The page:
Hello, Mimecast Administrators. It’s been great going through Targeted Threat Protection's various capabilities over the past few weeks. If you’re just joining us, be sure to check out the Top 10 Ways to Optimize Mimecast Targeted Threat Protection (TTP) Guide, as well as Part 1, Part 2, and Part 3 of this blog series.
As you may have noticed at the end of Part 3, I revealed that this will be the conclusion of my discussion on Targeted Threat Protection. And, as a thank you for sticking with me, I saved a bonus 11th optimization tip just for you!
One of the most important aspects of Mimecast, and really any products you use, is to understand its customizability. How can it be tailored for your organization? What are your options? In writing the Top 10 Ways to Optimize TTP Guide, my goal was to familiarize you with the ins and outs of some of the more intricate settings of TTP. As part of that understanding, I want to conclude by elaborating on some customizations of the service.
In Step 8, I highlighted that, with Impersonation Protect, you can do more than use a generic ‘External’ tag in all inbound emails. Administrators can choose to tag the Subject Line and Message Body with customized plain text.
Additionally, the Header of emails can be tagged, which allows users and/or administrators to create rules to take an automated action on the emails. But don’t stop there. Mimecast allows you to use HTML in the Message Body tag to grab your users’ attention. Use bold, italics, colored font, or even images on specific messages that are suspicious. You can even create different alerts for different users or groups of users. For example, you can configure the Message Body tag for emails addressed to anyone in Finance to:
...while warning HR about people requesting employee information such as W2s, P60s, etc:
These are just some examples of the many ways in which you can customize Impersonation Protect and get more power out of the settings available. This is important because it allows you to do more than a blanket [EXTERNAL] tag on every inbound email, which users tend to stop noticing after a few days. These specific tags are added when your Impersonation Protect policy is triggered, which means only certain potentially suspicious emails (not all) are tagged, raising your users’ attention immediately.
There’s more than just customizing tags. You’ve guessed it, we’ve reached the Bonus 11th Optimization Tip – Customization of the User Awareness pages!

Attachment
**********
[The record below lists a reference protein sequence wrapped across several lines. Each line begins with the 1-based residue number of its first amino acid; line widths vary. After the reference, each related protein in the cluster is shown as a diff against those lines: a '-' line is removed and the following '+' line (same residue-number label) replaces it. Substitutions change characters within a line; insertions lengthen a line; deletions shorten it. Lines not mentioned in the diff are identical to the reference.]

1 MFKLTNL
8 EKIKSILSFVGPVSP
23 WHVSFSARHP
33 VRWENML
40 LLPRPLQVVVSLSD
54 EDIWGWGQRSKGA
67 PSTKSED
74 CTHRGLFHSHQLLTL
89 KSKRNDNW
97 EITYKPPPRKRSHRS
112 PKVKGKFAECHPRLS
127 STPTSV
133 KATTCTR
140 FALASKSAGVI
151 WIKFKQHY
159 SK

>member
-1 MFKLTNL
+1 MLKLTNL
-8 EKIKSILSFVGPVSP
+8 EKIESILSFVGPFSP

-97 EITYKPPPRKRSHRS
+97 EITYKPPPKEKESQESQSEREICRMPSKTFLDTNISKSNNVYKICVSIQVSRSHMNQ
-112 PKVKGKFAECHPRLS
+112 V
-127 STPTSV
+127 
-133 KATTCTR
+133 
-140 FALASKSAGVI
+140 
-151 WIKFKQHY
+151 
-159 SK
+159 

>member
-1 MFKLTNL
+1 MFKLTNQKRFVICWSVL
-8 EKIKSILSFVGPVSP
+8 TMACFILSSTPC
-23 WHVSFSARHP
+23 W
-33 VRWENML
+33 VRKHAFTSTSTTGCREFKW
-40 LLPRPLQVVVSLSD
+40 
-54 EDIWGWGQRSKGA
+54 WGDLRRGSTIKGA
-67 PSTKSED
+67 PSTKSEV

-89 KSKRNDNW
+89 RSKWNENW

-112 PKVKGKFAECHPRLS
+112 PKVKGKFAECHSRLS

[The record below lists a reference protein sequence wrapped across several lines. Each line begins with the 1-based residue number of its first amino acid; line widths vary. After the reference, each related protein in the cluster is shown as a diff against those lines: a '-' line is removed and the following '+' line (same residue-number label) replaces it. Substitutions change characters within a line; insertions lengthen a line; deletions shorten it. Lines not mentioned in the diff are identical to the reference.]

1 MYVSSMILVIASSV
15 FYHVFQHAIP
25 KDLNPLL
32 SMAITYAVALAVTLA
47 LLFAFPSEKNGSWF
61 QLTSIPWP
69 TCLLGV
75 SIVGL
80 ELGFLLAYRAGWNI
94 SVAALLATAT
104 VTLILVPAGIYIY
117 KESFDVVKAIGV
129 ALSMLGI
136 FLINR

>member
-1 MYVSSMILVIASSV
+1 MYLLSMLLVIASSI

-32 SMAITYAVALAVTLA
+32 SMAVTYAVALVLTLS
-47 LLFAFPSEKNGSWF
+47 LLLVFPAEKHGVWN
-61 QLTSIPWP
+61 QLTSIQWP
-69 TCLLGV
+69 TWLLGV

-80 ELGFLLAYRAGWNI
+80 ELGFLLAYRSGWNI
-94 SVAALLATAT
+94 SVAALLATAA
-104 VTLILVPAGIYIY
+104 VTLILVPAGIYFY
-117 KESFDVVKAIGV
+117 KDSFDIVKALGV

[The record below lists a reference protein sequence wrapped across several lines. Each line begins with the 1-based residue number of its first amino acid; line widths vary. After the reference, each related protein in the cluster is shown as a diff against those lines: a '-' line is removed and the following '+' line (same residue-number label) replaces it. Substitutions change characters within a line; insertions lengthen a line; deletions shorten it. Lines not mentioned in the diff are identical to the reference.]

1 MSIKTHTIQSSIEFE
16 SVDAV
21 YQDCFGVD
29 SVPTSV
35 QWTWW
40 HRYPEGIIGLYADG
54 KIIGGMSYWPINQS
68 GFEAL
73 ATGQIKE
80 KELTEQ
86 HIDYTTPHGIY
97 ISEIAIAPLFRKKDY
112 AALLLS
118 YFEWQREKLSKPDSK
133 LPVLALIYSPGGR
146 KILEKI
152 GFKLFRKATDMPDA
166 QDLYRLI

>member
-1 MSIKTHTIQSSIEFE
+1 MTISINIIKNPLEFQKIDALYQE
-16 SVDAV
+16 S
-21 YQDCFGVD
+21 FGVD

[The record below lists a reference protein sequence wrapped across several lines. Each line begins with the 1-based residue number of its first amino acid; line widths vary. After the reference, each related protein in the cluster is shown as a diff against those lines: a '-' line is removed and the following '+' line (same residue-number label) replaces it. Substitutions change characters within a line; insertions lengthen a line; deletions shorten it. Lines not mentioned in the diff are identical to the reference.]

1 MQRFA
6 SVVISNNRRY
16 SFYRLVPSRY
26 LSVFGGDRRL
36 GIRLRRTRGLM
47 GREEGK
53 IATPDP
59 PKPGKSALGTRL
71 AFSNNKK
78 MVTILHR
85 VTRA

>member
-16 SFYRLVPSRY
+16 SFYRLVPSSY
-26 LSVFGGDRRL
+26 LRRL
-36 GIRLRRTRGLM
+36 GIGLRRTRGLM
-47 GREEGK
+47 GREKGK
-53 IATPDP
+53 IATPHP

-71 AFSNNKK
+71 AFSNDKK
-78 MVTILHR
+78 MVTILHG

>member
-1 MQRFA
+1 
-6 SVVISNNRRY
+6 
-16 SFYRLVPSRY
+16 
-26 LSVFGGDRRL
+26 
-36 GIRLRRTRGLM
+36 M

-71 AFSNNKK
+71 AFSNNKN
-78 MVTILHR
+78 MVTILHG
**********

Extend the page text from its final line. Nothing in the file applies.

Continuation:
As many customers of Mimecast’s URL Protect know, the User Awareness page is an important teachable moment that can give users an extra chance to make the right decision, as well as allow administrators to track user behavior. However, did you know that you can customize the User Awareness Page in multiple different ways?
By default, the User Awareness Page appears as follows:
You can customize the banner (color and logo) to represent your organization. Furthermore, instead of the default title “Do you think this link is safe?” and the Body Text beneath it, you can customize the text. In the example below, I’ve changed the text to deliver a slightly different message:
Additionally, you can choose what the various follow up pages detail as well. For example, if a user selects “It’s Safe” and the site is actually malicious, by default, users see:
As with the initial “Do you think this link is safe?” User Awareness page, the title and body text here can be customized. However, you can also edit the Safety Tips section. By default, Mimecast provides nearly two dozen tips, but you can add your own. Not only that, you can choose to display only Mimecast tips, custom tips, or both Mimecast and your custom tips, thereby giving users a broader set of informational guides to be more cautious and aware when clicking links.
Overall, Mimecast Targeted Threat Protection is more than just a set of check boxes to protect your organization. It’s a versatile solution that we’ve designed to allow administrators custom control across their environment and customizability in the complicated world of cybersecurity. I hope you have enjoyed learning about how you can optimize TTP, and that you’ve been able to implement some of this advice into your organization!
Check out the rest of the series here:
Also, our guide: